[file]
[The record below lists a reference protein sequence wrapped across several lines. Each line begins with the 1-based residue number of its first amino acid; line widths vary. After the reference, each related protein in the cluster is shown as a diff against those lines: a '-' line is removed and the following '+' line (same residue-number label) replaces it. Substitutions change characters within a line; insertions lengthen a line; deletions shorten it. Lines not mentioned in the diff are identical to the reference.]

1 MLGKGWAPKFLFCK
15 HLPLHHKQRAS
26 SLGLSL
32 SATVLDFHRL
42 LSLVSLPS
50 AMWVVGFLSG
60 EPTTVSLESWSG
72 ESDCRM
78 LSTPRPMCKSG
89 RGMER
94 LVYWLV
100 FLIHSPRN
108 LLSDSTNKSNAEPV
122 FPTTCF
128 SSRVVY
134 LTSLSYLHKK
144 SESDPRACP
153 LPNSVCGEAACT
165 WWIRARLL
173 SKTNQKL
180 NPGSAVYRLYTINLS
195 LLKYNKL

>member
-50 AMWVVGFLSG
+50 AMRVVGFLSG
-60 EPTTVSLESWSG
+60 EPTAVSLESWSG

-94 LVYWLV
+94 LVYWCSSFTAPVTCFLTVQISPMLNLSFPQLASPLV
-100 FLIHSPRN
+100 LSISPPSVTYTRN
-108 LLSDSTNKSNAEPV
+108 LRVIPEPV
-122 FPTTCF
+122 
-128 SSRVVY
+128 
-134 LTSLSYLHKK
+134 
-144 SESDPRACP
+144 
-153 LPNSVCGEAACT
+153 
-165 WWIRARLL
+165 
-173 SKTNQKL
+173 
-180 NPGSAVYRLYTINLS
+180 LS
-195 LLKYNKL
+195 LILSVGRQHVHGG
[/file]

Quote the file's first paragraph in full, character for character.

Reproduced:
[The record below lists a reference protein sequence wrapped across several lines. Each line begins with the 1-based residue number of its first amino acid; line widths vary. After the reference, each related protein in the cluster is shown as a diff against those lines: a '-' line is removed and the following '+' line (same residue-number label) replaces it. Substitutions change characters within a line; insertions lengthen a line; deletions shorten it. Lines not mentioned in the diff are identical to the reference.]